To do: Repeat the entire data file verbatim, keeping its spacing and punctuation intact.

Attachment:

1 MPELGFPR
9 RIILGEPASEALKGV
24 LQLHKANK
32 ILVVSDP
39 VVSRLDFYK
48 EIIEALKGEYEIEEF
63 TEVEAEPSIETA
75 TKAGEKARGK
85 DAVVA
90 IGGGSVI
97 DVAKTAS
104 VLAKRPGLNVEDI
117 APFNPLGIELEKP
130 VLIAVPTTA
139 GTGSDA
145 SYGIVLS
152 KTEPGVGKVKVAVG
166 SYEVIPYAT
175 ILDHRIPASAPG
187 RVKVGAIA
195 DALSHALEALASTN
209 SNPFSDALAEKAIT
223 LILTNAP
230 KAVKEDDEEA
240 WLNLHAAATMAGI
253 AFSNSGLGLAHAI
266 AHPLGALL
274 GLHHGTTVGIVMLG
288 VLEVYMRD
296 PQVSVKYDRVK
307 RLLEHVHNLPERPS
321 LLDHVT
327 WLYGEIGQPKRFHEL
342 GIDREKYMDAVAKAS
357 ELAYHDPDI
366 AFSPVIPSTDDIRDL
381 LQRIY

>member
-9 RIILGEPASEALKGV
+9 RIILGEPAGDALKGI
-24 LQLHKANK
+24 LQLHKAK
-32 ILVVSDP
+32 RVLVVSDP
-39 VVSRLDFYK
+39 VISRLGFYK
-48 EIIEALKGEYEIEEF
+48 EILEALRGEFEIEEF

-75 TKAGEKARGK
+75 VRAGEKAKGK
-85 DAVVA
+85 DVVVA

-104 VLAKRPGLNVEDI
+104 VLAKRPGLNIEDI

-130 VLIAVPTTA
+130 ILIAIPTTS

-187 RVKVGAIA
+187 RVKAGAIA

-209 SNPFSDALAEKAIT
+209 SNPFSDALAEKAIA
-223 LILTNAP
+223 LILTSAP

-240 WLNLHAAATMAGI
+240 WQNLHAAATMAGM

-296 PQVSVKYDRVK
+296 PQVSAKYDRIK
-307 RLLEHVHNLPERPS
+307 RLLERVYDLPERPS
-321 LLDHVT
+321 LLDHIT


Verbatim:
1 MPELGFPR
9 RIILGEPASEALKGV
24 LQLHKANK
32 ILVVSDP
39 VVSRLDFYK
48 EIIEALKGEYEIEEF
63 TEVEAEPSIETA
75 TKAGEKARGK
85 DAVVA
90 IGGGSVI
97 DVAKTAS
104 VLAKRPGLNVEDI
117 APFNPLGIELEKP
130 VLIAVPTTA
139 GTGSDA
145 SYGIVLS
152 KTEPGVGKVKVAVG
166 SYEVIPYAT
175 ILDHRIPASAPG
187 RVKVGAIA
195 DALSHALEALASTN
209 SNPFSDALAEKAIT
223 LILTNAP
230 KAVKEDDEEA
240 WLNLHAAATMAGI
253 AFSNSGLGLAHAI
266 AHPLGALL
274 GLHHGTTVGIVMLG
288 VLEVYMRD
296 PQVSVKYDRVK
307 RLLEHVHNLPERPS
321 LLDHVT
327 WLYGEIGQPKRFHEL
342 GIDREKYMDAVAKAS
357 ELAYHDPDI
366 AFSPVIPSTDDIRDL
381 LQRIY

>member
-9 RIILGEPASEALKGV
+9 RIILGEPAGDALKGI
-24 LQLHKANK
+24 LQLHKAK
-32 ILVVSDP
+32 RVLVVSDP
-39 VVSRLDFYK
+39 VISRLGFYK
-48 EIIEALKGEYEIEEF
+48 EILEALRGEFEIEEF

-75 TKAGEKARGK
+75 VRAGEKAKGK
-85 DAVVA
+85 DVVVA

-104 VLAKRPGLNVEDI
+104 VLAKRPGLNIEDI

-130 VLIAVPTTA
+130 ILIAIPTTS

-187 RVKVGAIA
+187 RVKAGAIA

-209 SNPFSDALAEKAIT
+209 SNPFSDALAEKAIA
-223 LILTNAP
+223 LILTSAP

-240 WLNLHAAATMAGI
+240 WQNLHAAATMAGM

-296 PQVSVKYDRVK
+296 PQVSAKYDRIK
-307 RLLEHVHNLPERPS
+307 RLLERVYDLPERPS
-321 LLDHVT
+321 LLDHIT